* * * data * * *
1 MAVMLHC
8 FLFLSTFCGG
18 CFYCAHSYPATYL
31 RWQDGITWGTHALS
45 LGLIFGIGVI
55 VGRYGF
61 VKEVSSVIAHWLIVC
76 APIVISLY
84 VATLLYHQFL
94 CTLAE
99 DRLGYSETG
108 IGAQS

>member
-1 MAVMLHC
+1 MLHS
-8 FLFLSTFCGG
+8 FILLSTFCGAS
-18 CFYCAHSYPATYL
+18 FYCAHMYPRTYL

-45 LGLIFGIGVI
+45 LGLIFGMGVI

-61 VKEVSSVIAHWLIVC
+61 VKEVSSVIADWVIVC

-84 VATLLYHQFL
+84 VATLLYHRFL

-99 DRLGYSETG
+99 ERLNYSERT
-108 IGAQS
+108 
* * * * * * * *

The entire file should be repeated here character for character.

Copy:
1 MAVMLHC
8 FLFLSTFCGG
18 CFYCAHSYPATYL
31 RWQDGITWGTHALS
45 LGLIFGIGVI
55 VGRYGF
61 VKEVSSVIAHWLIVC
76 APIVISLY
84 VATLLYHQFL
94 CTLAE
99 DRLGYSETG
108 IGAQS

>member
-1 MAVMLHC
+1 MLHS
-8 FLFLSTFCGG
+8 FILLSTFCGAS
-18 CFYCAHSYPATYL
+18 FYCAHMYPRTYL

-45 LGLIFGIGVI
+45 LGLIFGMGVI

-61 VKEVSSVIAHWLIVC
+61 VKEVSSVIADWVIVC

-84 VATLLYHQFL
+84 VATLLYHRFL

-99 DRLGYSETG
+99 ERLNYSERT
-108 IGAQS
+108 